A Word on Walden… Why Thoreau Says You Can’t Afford Not to Grow Your Own Food

Realizing that it has been a month since the last post, there is a LOT to write about! It would seem that between chasing after a 9-month old, trips, summer festival season and all of the time spent out in the backyard, we haven’t given much time to blogging. (Admittedly, since being on maternity leave, I have enjoyed the freedom of being away from a screen, preferring to feel dirt under my fingertips rather than a keyboard.)

Henry David Thoreau. Image from http://lkthayer.wordpress.com

Henry David Thoreau. Image from http://lkthayer.wordpress.com

I also haven’t been making as much time as I would like for reading, but I have been slowly working my way through Walden – a non-fiction work by Henry David Thoreau (1854) in which he describes his two-year experiment of living in a small self-built cabin near Walden pond in Massachusetts. Through Walden, Thoreau – one of the most influential transcendentalist philosophers – emphasizes a life of self-sufficiency and simplicity, including growing his own food, greatly reducing his acquisition of material goods and connecting to his natural environment.”My greatest skill in life has been to want but little.” he writes.

While 1850s English literature might not be everyone’s cup of tea, there are some concepts in Walden that are seriously relevant in 2013… perhaps even more relevant today than in 1854 given the out-of-control nature of our consumerist culture and its dire consequences on the planet. But the best part of Walden is that Thoreau doesn’t write about anti-consumerism and growing his own veggies from a “save the planet” perspective. His philosophies stem from the notion that the ultimate unit of measurement of something’s value is not its monetary worth. It is time. Our LIFE time, to be more precise. Everything we buy with money should be weighed against the hours that it has taken us to earn those dollars. A life characterized by rampant consumerism is a lifetime of servitude in which we are the slaves to our “stuff”, sacrificing time with family, time for self, time for creativity and time in nature so that we may acquire more things.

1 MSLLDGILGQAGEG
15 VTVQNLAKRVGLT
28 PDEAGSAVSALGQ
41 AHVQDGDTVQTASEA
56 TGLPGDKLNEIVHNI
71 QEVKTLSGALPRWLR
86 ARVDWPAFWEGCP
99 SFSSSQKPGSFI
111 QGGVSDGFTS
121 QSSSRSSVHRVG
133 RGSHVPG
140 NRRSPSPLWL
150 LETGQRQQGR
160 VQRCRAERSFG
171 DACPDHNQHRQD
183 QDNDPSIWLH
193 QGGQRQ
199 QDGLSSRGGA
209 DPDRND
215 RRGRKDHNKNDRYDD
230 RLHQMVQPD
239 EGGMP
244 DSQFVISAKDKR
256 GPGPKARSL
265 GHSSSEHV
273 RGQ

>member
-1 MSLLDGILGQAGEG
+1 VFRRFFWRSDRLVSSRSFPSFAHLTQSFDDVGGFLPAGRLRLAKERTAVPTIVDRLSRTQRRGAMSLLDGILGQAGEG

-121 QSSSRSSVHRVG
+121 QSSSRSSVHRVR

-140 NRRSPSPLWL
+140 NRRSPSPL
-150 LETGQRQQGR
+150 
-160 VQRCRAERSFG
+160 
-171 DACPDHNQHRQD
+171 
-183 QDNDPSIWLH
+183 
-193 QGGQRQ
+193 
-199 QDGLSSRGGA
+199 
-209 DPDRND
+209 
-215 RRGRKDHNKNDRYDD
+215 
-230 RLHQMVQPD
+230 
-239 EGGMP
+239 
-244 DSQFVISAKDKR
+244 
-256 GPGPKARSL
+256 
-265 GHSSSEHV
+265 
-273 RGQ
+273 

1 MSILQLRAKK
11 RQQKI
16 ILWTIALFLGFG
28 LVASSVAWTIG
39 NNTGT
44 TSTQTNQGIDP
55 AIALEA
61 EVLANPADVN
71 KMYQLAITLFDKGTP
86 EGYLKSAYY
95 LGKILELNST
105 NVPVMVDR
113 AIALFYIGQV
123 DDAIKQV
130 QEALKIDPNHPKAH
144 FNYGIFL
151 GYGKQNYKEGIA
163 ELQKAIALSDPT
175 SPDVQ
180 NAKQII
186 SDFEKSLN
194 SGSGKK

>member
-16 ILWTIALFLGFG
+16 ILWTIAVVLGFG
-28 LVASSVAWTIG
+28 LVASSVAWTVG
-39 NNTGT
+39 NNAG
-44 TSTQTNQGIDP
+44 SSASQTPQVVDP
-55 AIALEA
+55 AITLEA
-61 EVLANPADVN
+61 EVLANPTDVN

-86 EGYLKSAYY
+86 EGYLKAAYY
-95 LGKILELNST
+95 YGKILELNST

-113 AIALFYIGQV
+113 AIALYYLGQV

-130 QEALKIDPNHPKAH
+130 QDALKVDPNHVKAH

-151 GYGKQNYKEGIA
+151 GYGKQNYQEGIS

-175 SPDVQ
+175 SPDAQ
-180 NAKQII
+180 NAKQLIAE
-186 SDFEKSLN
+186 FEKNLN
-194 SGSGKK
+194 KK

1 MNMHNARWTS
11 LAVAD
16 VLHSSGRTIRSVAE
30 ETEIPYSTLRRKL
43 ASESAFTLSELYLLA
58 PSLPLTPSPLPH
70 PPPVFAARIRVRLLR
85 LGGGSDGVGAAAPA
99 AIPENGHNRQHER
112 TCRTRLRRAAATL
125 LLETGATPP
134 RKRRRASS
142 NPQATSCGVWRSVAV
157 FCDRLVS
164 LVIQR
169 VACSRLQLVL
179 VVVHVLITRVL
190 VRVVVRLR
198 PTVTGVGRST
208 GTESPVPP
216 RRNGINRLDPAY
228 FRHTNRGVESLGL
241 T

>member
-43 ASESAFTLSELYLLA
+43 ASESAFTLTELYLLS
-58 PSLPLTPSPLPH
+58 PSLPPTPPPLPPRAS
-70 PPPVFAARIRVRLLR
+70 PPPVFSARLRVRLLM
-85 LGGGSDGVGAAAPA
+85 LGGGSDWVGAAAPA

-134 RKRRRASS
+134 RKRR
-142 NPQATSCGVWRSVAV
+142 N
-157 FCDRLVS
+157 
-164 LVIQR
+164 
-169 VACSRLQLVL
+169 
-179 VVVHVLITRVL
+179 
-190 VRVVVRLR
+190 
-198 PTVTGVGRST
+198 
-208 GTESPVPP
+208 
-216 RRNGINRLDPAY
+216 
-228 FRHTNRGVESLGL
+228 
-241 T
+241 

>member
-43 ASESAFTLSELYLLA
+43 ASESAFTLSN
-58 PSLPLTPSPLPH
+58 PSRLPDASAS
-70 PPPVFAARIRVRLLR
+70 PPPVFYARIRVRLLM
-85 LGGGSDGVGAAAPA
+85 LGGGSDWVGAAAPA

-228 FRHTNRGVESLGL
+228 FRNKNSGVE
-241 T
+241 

One of the most common arguments from people against growing a vegetable garden is that they do not have the time. To that argument Thoreau would say that, on the contrary, you cannot not afford to grow your own veggies if we use LIFE as the unit of measurement of value of our food. How many hours must be worked at a desk job to earn the money to buy all of the fresh, local, organic produce you consume? How many hours of joyful labour working your own land would be required to produce the same quantity of vegetables? (As an illustrative experiment to this point, I’m planning to keep track of the tomatoes we produce this year (by weight) and will try to determine how many (after tax) working hours it would take me to earn the cash to buy equivalent produce at the local farmers’ market.)

In the opening chapter of the book, titled Economy (an excellent essay worth a read even if you don’t delve any deeper into the book), Thoreau says that if one wishes to travel 30 miles, they will typically assume they need to buy a train ticket to get there. However, he says “the swiftest traveler is he who goes afoot… The distance is 30 miles; the fare ninety cents. That is almost a day’s wages… Well, I now start on foot, and get there before night… You will in the meantime have earned your fare, and arrive there sometime tomorrow, or possibly this evening, if you are lucky enough to get a job in season. Instead of going to Fitchburg, you will be working here the greater part of the day. And so, if the railroad reached round the world, I think I should keep ahead of you; and as for seeing the country and getting experience of that kind, I should have to cut your acquaintance altogether.”

Perhaps we all have something to learn from Thoreau – work less time toiling in our cubicles and more time being self-sufficient while being outdoors, moving our bodies and breathing fresh air into our lungs. I have a desk job. We have a mortgage. As much as Walden hits home for us, we are not about to quit it all and build ourselves a shack in the boonies. But it is certainly an inspiration and a motivation for our efforts to live consciously and move towards greater food self-sufficiency.

If you’re looking for some not-so-light summer reading maybe try some seriously powerful transcendentalist philosophy like that found in Walden… but please do pick up a copy second hand, or better yet, borrow it from someone!